There's a built-in HDR mode, which combines multiple exposures to increase the dynamic range of your shot. It's particularly effective when shooting scenes with extreme contrasts.

The fuselage of the plane below is predominantly silver, and so reflects the bright sky, which itself occupies more than half of the frame. Naturally, the camera exposes to balance these when using one of the regular shooting modes. But switching to HDR brings out greater detail in the darker grass and restores some blue and grey to the sky, both of which bring it much closer to what you see with the naked eye.

Detail test

Here, the HDR mode has produced a more realistic result than the regular aperture priority mode by combining multiple exposures to balance the various tones and levels of brightness (click image to enlarge).

Video test

The EX2F will record for a maximum of 20 minutes per clip at a top resolution of 1,920x1,080 pixels, 1,280x720, 640x480 or 320x240. If you're happy to drop the resolution, you can shoot at far higher frame rates for smooth slow-motion playback. This will take you as high as 480 frames per second at 192x144 pixels, but if that's too pokey for your needs then you can still achieve 240 and 120fps at 384x288 and 640x480 pixels respectively.

The results are excellent and exhibit the same punchy colours and sharp detail as was evident in the results of my stills tests. You can still use many of the stills tools in video mode, too, including the ND filter, and the optical zoom also remains active.

You'll have to listen extremely carefully indeed if you want to hear any evidence of the zoom's movements on the soundtrack, which is another point in the EX2F's favour. There's no dedicated wind noise reduction option, but that wasn't an issue, even on a moderately breezy day, as the EX2F did a good job of ignoring the sound of passing gusts.

Design and build

The EX2F is extremely solidly built, with a metal body and a fold-out screen at the back that can be tilted for overhead or low-down use, or folded back on itself to sit facing out from the body like a conventional screen.

This isn't touch sensitive, but Samsung has implemented a quick menu system that takes you directly to the most common shooting settings courtesy of a large graphical display that you can navigate with the four-way controller and adjust with the thumbwheel. It's easy to use, and when used in conjunction with the grip-mounted finger wheel for adjusting shutter, aperture and exposure compensation, you can make changes very quickly.

There's a built-in flash and hotshoe for attachments, and it can latch onto your Wi-Fi network, both for backing up and sharing your images, and so that you can remotely control it using your iPhone or Android device.

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The screen flips out for angled shots though it's not touch sensitive.

Battery

My biggest concern is stamina. I charged the EX2F fully overnight before heading out into the field and used it for a full day, but by the time I got home, the battery icon was showing empty and flashing red. I'd taken 190 frames, saving as raw with JPEG sidecars, so it had written 380 files to the memory card, plus 11 minutes of video.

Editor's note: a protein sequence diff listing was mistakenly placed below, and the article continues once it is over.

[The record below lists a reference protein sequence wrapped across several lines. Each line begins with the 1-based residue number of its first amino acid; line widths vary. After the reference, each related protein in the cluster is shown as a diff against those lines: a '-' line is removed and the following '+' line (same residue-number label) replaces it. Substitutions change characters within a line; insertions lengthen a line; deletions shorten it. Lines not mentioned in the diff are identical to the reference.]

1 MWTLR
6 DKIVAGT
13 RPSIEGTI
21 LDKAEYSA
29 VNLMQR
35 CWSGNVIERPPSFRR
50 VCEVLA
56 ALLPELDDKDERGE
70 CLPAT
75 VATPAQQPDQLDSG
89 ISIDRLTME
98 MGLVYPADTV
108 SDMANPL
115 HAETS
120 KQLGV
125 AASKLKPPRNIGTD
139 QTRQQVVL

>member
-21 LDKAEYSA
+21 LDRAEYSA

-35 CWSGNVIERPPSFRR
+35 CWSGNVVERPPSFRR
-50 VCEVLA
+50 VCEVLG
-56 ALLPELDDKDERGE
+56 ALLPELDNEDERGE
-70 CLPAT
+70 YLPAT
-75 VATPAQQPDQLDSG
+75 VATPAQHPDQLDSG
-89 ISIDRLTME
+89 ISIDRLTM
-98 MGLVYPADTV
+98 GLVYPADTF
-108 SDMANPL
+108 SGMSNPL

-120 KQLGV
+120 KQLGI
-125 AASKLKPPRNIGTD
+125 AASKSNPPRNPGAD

Admittedly these tests push the camera to more extreme degrees than regular use may do as they require more time spent using the display rather than letting it sleep, as I switch between the various settings. And an intensive day of switching it on and off will drain the battery more quickly as it needs to extend and retract the barrel each time.

However, as the EX2F doesn't ship with an external charger -- just a USB cable that plugs into the camera at one end and the adaptor at the other -- it means maintaining a second battery can be tricky. With a dedicated charger you could be out shooting while your second battery is back at base charging.

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Wi-Fi connectivity is welcome for backing up and sharing your images.

It was also a little slow saving the JPEG/raw combos at times -- often taking as long as 8 seconds to complete the operation when using a Class 4 memory card. Fortunately, the buffer is generous enough to allow you to carry on shooting, but it does mean the menus are out of bounds until it's finished writing, so if you want to make a quick change to focus mode or sensitivity in the interim, you can't.

Conclusion

The EX2F is a joy to use. It feels incredibly well built and it really would make a great second camera for professional and serious photographers who don't always want to carry around their dSLR.

There are plenty of high-end options and build quality is first class. Smart features like built-in Wi-Fi and the integrated neutral density filter, alongside the speed with which you can get to key settings courtesy of the double mode wheels, front-mounted scroller and quick menus, all count in its favour.

Samsung has priced it extremely competitively, so you're getting an awful lot for your money, especially when you compare it to the similar Sony Cyber-shot DSC-RX100, which costs £500. Nonetheless, I'd like to see a camera at this level shipping with a separate battery charger. And access to the menus when it's saving your pictures would ensure you didn't miss the next frame if shooting a fast-changing scene.

In every other respect, where high-end compacts are concerned, this is among the best you can buy.